Election anomalies from Hinsdale to Elgin to Grass Lake
Sunday Soapbox. Some opinions require lots of words and elaboration. This is my Sunday Soapbox, not-so-briefly-stated commentary from one Daily Herald editor, and shamelessly stolen from the Saturday feature with almost the same name. This week, I offer some local election anomalies:
Elgin: Eleven candidates squared off for 4 seats on the city council. It was a vigorous campaign loosely divided between two camps: three incumbents (characterized by some opponents as spendthrifts) versus tax-cutting-bulldog challengers (characterized by some opponents obsessed with wielding a budget ax). I can vouch for the volume and size of signs planted about Elgin. Yet voters on Tuesday gave a clear vote of support to the incumbents, including one appointed to the council just a year ago.
Elgin II: The city council crept toward mirroring the diversity in the community by electing its first Latina, Rose Martinez, who was appointed to a vacant post in November. Meanwhile, council member Tish Powell, who is black, garnered the most votes as she was elected to a second term.
Hinsdale: Voters answered two advisory questions that were the brainchild of school board President Richard Skoda, who had been harshly critical of teacher pay, their alleged recalcitrance during contentious contract negotiations last year. Voters handily supported his thinly veiled propositions: Sixty percent said the board should get the state legislature to pass a law banning teachers from striking. Even more, 68 percent, favored letting parents and students have input on teacher evaluations. Yet, these same residents voted out Skoda. (More on this topic in Monday's paper.)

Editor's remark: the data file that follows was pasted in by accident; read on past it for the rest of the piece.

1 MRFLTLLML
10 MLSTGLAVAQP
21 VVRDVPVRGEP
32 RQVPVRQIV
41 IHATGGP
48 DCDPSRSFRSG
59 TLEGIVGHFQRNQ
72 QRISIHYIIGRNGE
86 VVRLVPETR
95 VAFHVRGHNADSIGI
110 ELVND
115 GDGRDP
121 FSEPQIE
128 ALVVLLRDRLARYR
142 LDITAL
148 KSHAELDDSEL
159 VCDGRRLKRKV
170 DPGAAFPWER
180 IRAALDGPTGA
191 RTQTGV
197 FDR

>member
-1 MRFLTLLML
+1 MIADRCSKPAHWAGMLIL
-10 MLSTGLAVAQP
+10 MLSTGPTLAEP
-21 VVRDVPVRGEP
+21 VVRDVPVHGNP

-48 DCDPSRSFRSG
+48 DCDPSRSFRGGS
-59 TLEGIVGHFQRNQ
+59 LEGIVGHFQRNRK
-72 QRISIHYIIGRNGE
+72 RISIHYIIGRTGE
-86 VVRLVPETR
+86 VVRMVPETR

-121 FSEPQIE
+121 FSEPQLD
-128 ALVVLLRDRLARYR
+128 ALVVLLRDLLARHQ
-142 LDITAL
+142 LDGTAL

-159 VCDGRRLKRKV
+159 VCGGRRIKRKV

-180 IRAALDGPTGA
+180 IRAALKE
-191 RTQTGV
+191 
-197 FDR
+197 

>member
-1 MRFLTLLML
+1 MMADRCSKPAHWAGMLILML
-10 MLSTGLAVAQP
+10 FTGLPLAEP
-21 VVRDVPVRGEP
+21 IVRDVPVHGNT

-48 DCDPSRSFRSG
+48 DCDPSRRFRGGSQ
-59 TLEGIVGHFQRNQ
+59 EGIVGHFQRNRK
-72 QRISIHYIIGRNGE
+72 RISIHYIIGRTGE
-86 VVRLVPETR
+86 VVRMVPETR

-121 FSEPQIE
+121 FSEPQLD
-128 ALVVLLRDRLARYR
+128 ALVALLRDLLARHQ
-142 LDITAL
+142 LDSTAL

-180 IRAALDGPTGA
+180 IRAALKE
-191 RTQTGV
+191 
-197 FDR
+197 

Grass Lake, Sleepy Hollow: Residents in these tiny communities gave a loud "No" to higher taxes by amazingly similar margins. Voters in Grass Lake Elementary District 36 -- by a 531-94 vote -- turned down the school district's request for a $5.6 million loan to build a new school. Meanwhile, Sleepy Hollow residents -- by a vote of 543 to 92 -- turned down a property tax increase of $428,571 to fix roads, buy squad cars and other equipment.
Hainesville: George Duberstein's election to the village board creates a rarity in suburban democracy -- a husband and wife serving on the same elected board. Duberstein's wife Georgann was elected to the village board in 2009.
Close calls: Consider the cliché "every vote counts," then consider some of these results from Tuesday's election:
• It won't be known until an April 14 vote canvassing whether write-in candidate Joe Vito will win a seat on the Wheeling village board. Out latest tally showed Mary Papantos with 865 votes, while the number of write-in votes cast is 875 -- but only the official canvass will verify for whom those write-ins votes were cast.
• In the race for the fourth and final seat on Grayslake High School District 127, newcomer Hal Sloan held a 2-vote lead over incumbent Edwin Brown.
• In West Chicago's Ward 7, Noreen Ligino-Kubinski beat former alderman Nicholas Dzierzanowski by 12 votes. She tallied 214 votes, while Dzierzanowski received 202 votes.
This is why we painstakingly call Election-Night results "unofficial."